Immunotherapy, sometimes called biological therapy, is a type of cancer treatment that works by boosting a person’s own immune system to fight the cancer. Immunotherapy is currently approved in Australia for some types of cancers, and is also being trialled for other cancers.
The therapy is not right for everyone so if you have cancer, you’ll need to discuss with your doctor whether it could benefit you.
How does immunotherapy work?
Usually, your immune system fights ‘foreign’ cells that cause illnesses and disease. However, some bacteria, viruses and cancer cells find a way to stop your immune system from destroying them and then spread through your body.
Immunotherapy works by either:
- improving your immune system to attack the foreign cells; or
- removing whatever is preventing your immune system from attacking the cells
The treatment of cancer is one important area in which immunotherapy is
When is immunotherapy used to treat cancer?
In Australia, immunotherapy is currently not used as often as other cancer treatments such as radiotherapy, surgery or chemotherapy.
Depending on whether it is suitable for a person and their circumstances, immunotherapy may be used to treat:
Immunotherapy is mostly used for cancer that is already advanced when diagnosed, or that has come back and spread after treatment. At this stage, it appears that immunotherapy may work better for people who have fewer or no symptoms of cancer.
When considering whether immunotherapy is right for you, your doctor will look at:
- your general health
- what type of cancer you might have
- how much the cancer has grown or spread
- what kind of treatment you've had already
Types of cancer immunotherapy
Monoclonal antibodies (mAbs)
- attach to cancer cells and alert your immune system to destroy them
- block parts of the cancer cell to slow down its growth
- carry radiotherapy or chemotherapy therapy directly to the cancer cell to attack it
The most common type of immunotherapy used in Australia is a type of mAb known as checkpoint inhibitors. Checkpoint inhibitors produce a type of protein which exposes cancer cells that have been hiding from your immune system. Your T-cells (fighter cells) can then notice and attack the cancer.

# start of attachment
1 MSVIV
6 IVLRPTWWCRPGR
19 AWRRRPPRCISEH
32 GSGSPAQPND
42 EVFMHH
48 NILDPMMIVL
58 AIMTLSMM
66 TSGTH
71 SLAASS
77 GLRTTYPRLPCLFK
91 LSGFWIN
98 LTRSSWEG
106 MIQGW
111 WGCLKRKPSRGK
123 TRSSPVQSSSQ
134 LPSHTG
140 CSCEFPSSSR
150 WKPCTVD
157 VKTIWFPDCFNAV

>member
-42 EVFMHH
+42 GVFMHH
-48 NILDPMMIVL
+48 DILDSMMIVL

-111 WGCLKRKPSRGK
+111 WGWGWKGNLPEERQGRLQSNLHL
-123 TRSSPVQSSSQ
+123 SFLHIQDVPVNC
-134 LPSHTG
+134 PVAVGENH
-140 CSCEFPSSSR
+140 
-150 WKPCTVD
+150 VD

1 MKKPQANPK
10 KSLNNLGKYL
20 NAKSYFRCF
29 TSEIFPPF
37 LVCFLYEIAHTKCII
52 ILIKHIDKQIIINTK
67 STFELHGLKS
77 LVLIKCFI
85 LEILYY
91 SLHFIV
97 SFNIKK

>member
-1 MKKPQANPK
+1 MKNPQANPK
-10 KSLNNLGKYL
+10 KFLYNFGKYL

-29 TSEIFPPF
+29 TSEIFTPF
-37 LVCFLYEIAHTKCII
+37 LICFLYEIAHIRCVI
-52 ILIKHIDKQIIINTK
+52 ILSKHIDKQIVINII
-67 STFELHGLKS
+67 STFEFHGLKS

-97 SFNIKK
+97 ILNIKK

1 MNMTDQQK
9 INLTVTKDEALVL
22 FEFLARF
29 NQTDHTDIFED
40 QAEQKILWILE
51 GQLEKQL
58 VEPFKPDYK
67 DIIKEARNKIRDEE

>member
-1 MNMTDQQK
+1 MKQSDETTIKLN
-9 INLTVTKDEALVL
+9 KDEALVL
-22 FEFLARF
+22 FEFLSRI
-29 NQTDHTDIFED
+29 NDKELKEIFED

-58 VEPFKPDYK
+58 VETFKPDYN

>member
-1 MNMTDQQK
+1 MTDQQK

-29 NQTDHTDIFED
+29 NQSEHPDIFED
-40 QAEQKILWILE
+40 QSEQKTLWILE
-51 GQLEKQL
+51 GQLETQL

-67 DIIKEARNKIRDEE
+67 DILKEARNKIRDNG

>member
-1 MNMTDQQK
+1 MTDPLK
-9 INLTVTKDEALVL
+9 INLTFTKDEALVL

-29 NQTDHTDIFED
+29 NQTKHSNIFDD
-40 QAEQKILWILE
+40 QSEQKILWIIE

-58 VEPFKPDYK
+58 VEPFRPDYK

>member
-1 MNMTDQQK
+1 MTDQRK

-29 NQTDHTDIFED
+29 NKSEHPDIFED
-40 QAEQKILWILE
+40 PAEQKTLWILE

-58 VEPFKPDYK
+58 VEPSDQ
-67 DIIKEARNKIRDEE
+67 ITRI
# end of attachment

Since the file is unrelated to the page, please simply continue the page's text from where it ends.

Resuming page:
These therapies are often given with chemotherapy or radiation and use proteins produced by white blood cells to help your body's immune system destroy cancer cells.
Cancer vaccines help your body discover cancer cells. There are 2 types:
- preventative cancer vaccines, to prevent some types of cancer caused by infections
- treatment vaccines, to help your body fight cancer that already exists
Learn more about the different types of immunotherapy on the Cancer Australia website.
How is immunotherapy given?
Depending on the type of immunotherapy, it can be administered by:
- swallowing a pill or liquid (orally)
- injecting into your vein (intravenously)
- rubbing a cream onto your skin (topically)
- putting it directly into your bladder (intravesically)
You might have repeat cycles of treatment for 2-3 weeks, with a break in between. Sometimes you might have 2 immunotherapy drugs together.
What are the benefits of immunotherapy for cancer?
Although response to immunotherapy can vary from person to person, compared to other cancer treatments, benefits of immunotherapy such as checkpoint inhibitors can be:
- it targets cancer cells without harming your healthy cells
- improved outcomes in some types of cancer
- the side effects are generally thought to be milder
- they can sometimes shrink a tumour to a size, or move it to a location, where it can be surgically removed
What are the possible side effects of immunotherapy?
Common side effects
- eye inflammation, causing dry, irritated eyes
- joint inflammation, causing joint pain
- bowel inflammation, causing stomach pain, blood in the faeces (poo), bloating and diarrhoea
- dermatitis, causing skin rashes
Less common side effects
- headache and changes in eyesight
- thyroid problems, leading to weight loss or weight gain
- lung inflammation, causing coughing and shortness of breath
- liver inflammation, causing yellow skin, dark urine and abdominal pain
Last reviewed: January 2019